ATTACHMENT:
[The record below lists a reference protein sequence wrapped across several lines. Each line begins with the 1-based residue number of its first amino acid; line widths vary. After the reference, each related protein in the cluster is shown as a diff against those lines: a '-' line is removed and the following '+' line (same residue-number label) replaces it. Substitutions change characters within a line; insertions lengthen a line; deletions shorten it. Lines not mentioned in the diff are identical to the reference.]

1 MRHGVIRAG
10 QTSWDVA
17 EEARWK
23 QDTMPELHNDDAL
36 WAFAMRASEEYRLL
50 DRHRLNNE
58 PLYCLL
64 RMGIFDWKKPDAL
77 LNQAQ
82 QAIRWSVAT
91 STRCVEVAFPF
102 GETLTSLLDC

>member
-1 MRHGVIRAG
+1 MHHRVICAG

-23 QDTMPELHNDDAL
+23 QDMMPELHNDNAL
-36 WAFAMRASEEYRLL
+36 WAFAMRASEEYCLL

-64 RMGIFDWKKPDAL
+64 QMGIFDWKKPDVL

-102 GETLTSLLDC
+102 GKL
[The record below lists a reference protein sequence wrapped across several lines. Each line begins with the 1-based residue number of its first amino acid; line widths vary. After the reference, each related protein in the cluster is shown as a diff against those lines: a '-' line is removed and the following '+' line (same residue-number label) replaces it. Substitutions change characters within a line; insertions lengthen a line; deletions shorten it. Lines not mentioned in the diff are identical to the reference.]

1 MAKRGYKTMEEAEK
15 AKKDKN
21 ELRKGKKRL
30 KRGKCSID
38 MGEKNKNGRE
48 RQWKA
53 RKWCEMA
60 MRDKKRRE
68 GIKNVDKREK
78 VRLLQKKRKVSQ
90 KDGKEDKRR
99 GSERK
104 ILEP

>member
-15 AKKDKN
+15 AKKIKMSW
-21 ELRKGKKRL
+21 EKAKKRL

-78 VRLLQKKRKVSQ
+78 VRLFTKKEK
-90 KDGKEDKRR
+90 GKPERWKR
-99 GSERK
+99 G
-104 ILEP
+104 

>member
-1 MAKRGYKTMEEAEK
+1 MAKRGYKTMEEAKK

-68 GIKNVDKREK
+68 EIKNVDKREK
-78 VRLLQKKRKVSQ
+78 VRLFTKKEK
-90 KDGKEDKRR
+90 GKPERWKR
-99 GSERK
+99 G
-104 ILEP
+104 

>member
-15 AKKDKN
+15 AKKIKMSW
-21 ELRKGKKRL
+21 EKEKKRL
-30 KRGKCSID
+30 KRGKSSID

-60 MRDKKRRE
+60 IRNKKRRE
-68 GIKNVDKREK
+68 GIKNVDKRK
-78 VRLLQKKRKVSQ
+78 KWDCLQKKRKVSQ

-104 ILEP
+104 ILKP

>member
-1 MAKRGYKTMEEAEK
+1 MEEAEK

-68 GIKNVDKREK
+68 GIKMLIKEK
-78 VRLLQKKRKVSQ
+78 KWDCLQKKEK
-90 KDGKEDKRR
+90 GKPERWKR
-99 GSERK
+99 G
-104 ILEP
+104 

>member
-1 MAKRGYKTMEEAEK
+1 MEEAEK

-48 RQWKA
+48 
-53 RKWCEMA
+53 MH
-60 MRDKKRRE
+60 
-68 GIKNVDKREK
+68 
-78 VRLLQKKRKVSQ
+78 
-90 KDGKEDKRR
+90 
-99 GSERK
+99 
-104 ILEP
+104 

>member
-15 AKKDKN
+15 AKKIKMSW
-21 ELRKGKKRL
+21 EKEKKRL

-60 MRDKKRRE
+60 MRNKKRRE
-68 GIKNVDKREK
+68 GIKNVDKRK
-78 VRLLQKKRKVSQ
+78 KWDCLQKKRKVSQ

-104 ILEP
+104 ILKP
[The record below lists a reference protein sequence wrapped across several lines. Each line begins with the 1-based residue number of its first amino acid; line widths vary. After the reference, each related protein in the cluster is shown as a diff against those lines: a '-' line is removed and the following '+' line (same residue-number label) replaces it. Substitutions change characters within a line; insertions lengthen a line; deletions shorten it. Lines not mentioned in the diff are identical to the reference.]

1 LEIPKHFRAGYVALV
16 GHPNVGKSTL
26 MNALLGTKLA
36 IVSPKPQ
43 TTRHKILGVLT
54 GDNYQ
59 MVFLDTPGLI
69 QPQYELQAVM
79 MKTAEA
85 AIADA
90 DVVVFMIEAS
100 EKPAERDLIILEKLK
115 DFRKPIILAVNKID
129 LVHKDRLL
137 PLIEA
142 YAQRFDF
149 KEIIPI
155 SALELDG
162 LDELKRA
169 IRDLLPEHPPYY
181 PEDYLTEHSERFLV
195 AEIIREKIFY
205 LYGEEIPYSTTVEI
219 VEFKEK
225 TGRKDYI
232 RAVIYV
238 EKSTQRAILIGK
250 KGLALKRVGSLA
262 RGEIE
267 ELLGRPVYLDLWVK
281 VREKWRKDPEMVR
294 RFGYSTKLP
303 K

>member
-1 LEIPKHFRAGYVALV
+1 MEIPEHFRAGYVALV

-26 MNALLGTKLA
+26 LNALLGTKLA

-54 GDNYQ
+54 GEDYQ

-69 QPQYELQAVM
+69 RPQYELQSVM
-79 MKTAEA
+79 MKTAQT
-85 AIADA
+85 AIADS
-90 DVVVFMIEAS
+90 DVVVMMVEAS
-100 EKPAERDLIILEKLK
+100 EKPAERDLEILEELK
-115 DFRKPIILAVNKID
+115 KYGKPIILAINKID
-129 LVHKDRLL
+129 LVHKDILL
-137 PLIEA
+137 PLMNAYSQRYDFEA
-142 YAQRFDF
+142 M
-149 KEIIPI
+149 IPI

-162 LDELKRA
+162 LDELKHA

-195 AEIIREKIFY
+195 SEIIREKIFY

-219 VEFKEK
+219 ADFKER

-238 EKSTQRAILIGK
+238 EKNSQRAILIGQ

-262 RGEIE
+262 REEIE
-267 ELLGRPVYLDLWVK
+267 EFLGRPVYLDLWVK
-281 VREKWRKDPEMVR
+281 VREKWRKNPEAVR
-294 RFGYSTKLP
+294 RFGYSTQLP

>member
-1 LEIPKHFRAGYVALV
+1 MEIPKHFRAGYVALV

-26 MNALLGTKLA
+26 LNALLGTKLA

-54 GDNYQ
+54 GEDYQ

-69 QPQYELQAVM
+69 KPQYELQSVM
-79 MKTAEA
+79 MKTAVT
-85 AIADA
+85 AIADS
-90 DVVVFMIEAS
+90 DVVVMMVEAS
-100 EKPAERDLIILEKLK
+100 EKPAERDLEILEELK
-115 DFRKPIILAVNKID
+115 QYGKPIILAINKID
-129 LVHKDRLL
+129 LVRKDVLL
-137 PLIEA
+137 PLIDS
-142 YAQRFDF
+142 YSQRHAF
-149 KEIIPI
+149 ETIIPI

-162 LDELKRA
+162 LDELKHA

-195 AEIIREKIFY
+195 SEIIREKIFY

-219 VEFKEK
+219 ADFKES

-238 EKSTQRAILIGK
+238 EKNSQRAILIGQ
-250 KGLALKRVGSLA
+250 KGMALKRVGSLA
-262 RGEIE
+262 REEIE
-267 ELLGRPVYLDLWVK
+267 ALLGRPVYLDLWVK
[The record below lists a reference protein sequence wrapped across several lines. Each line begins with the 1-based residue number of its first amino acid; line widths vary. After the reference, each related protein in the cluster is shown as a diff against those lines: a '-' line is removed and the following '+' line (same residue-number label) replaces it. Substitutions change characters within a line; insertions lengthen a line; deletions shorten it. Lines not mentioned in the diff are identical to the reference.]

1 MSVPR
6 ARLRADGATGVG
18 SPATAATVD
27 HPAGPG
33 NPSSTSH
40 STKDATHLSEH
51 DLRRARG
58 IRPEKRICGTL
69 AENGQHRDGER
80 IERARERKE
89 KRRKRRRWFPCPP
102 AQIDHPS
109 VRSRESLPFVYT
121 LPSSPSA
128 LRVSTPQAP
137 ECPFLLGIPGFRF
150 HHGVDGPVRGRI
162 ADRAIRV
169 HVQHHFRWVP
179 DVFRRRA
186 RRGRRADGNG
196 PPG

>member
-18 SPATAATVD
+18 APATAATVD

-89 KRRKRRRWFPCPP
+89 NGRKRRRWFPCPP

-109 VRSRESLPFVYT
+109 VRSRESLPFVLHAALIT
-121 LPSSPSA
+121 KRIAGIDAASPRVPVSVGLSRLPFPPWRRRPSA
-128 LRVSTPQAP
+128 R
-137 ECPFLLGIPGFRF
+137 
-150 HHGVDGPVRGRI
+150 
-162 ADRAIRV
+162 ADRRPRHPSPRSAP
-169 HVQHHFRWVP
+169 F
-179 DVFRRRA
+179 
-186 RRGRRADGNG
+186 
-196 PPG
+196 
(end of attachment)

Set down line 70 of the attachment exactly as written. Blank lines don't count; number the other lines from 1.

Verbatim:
-30 KRGKCSID